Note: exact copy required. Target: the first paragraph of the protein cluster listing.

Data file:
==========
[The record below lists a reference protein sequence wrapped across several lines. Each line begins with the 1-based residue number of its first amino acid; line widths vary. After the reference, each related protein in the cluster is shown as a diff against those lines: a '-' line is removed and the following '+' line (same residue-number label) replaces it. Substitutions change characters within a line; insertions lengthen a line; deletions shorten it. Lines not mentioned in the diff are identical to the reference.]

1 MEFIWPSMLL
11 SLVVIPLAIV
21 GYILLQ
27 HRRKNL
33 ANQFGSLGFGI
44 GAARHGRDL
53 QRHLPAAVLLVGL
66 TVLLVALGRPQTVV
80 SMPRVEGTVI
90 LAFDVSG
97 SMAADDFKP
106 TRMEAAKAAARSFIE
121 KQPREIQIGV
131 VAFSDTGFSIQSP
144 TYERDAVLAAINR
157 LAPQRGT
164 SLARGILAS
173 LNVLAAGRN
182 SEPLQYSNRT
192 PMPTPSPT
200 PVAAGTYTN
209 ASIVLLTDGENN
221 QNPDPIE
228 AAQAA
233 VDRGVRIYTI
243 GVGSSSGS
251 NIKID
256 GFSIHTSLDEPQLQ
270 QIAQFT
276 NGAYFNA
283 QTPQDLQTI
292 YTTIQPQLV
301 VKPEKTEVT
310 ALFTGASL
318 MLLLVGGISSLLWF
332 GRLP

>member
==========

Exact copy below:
[The record below lists a reference protein sequence wrapped across several lines. Each line begins with the 1-based residue number of its first amino acid; line widths vary. After the reference, each related protein in the cluster is shown as a diff against those lines: a '-' line is removed and the following '+' line (same residue-number label) replaces it. Substitutions change characters within a line; insertions lengthen a line; deletions shorten it. Lines not mentioned in the diff are identical to the reference.]